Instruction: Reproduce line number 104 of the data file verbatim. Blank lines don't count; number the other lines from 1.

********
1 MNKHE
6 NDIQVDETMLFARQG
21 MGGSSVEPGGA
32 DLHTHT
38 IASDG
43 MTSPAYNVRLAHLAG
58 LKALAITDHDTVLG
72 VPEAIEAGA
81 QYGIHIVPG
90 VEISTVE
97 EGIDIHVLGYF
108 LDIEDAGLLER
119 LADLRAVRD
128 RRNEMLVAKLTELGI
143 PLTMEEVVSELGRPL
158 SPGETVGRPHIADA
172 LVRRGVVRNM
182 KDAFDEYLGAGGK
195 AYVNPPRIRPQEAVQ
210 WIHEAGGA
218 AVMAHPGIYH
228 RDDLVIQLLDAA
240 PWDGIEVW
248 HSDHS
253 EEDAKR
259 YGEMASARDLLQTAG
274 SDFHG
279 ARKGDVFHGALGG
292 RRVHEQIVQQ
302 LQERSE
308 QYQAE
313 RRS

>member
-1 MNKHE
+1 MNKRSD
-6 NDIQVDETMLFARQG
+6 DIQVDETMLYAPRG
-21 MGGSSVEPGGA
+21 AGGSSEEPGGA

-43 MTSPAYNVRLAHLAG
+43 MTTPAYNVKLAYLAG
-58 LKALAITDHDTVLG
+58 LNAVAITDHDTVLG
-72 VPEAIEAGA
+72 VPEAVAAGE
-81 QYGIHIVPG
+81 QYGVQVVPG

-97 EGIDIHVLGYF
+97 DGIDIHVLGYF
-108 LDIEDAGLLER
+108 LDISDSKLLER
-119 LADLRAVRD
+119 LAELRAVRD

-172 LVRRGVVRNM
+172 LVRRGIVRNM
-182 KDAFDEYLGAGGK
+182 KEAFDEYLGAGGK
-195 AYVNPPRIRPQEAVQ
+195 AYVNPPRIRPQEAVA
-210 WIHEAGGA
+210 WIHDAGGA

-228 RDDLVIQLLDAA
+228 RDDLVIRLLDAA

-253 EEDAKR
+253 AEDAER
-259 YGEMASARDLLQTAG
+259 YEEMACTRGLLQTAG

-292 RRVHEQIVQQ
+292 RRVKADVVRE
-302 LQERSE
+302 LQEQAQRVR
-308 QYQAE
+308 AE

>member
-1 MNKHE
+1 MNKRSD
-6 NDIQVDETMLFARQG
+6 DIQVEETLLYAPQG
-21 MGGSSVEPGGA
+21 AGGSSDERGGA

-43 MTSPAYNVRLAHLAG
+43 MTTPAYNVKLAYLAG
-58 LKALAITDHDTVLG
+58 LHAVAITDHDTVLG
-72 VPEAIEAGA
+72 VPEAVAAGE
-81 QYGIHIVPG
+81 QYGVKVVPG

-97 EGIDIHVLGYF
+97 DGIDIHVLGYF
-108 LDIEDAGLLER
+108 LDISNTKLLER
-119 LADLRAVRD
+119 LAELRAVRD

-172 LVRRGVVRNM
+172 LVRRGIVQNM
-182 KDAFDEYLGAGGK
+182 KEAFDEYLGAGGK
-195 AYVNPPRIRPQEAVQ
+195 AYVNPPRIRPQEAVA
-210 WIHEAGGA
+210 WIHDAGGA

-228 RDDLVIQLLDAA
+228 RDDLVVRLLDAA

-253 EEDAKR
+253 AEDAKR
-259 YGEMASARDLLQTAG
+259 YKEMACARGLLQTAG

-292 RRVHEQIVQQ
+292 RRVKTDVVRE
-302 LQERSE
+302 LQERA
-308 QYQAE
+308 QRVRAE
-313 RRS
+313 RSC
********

+228 RDDLVVRLLDAA